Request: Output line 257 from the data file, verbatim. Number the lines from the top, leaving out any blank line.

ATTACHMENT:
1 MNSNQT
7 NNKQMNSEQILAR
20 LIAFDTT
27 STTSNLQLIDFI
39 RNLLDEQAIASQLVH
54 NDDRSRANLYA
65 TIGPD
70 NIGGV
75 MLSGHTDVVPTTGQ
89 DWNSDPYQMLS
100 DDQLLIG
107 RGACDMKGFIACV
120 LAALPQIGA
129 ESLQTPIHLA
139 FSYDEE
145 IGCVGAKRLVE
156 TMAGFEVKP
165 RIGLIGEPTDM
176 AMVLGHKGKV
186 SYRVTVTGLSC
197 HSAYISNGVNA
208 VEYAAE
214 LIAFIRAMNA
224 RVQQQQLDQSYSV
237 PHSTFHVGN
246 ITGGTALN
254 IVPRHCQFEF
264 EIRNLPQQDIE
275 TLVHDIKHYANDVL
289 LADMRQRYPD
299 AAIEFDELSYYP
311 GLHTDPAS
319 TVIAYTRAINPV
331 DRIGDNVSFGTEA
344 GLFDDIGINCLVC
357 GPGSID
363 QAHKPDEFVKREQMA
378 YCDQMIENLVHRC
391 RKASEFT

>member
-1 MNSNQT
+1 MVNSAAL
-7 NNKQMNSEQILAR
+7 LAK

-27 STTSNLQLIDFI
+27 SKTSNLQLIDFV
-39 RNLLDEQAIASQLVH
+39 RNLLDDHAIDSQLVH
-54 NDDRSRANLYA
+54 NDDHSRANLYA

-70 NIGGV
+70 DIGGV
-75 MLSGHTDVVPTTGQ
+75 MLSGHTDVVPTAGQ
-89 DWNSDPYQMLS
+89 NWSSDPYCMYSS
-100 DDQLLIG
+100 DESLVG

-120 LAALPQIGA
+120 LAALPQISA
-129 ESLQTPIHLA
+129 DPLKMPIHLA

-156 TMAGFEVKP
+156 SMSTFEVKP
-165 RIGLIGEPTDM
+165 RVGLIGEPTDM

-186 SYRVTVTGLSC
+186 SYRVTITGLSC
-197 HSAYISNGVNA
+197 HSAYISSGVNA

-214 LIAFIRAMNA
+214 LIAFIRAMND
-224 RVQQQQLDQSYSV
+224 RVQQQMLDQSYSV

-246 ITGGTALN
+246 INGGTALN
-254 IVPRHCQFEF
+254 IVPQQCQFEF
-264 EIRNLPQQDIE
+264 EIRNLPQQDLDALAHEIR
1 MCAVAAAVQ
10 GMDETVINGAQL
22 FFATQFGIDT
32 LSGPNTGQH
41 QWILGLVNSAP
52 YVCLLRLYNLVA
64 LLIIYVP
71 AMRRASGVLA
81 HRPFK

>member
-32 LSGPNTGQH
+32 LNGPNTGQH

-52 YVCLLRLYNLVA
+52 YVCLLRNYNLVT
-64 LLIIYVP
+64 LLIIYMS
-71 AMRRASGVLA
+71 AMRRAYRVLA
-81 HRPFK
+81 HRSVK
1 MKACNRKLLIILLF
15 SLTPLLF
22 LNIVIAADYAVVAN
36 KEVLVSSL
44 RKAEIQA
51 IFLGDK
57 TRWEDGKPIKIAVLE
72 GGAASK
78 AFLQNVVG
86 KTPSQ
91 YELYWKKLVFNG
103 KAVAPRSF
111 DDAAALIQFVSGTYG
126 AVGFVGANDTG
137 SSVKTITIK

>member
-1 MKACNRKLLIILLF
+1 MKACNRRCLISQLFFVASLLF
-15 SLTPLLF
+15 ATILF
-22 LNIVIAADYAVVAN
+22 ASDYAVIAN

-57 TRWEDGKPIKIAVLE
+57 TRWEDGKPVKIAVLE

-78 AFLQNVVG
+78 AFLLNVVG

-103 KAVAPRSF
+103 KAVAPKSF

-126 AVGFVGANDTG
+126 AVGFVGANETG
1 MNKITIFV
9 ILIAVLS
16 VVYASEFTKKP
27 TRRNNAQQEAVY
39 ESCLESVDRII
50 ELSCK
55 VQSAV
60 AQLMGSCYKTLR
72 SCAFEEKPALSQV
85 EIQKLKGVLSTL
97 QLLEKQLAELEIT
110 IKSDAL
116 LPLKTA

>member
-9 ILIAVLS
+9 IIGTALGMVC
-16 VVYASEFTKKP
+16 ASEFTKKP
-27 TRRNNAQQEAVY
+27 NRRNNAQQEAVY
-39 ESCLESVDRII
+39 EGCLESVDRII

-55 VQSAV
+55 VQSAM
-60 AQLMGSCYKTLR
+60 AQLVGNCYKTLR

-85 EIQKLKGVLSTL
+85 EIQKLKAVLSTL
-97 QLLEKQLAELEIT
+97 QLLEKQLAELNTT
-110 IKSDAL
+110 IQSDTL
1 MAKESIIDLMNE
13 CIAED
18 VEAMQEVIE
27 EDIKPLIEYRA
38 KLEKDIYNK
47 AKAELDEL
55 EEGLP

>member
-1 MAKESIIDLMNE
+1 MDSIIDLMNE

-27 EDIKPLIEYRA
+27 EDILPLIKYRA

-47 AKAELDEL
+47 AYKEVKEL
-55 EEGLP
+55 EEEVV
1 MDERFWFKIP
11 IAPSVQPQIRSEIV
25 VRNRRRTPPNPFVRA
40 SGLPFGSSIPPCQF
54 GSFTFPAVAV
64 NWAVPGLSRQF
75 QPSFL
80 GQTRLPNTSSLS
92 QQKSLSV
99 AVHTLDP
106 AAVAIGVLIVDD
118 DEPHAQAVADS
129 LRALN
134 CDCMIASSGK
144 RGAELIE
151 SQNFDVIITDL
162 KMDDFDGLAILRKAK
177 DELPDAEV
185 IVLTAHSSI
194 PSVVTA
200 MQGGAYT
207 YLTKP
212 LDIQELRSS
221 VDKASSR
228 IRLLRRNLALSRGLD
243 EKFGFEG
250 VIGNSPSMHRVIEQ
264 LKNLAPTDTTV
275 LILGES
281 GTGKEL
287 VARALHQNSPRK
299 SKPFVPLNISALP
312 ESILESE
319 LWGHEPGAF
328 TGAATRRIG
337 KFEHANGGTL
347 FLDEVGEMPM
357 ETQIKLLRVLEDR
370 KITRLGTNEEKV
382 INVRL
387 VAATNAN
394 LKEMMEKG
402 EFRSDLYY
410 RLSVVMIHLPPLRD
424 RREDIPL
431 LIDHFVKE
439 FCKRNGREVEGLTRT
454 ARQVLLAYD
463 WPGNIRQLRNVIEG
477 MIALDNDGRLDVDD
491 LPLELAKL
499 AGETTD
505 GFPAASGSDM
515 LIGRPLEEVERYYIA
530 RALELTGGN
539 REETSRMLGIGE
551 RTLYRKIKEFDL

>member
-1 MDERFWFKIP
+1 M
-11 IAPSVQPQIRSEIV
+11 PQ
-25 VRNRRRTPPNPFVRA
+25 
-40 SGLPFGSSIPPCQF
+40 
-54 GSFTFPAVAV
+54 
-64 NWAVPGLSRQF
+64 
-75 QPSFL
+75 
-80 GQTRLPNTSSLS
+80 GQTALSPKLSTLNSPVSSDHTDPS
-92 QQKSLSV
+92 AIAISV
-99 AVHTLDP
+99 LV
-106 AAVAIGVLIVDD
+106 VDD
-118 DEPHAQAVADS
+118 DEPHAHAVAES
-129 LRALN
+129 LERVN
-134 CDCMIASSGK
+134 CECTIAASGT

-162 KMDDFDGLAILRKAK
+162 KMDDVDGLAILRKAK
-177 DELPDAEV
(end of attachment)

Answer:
-106 AAVAIGVLIVDD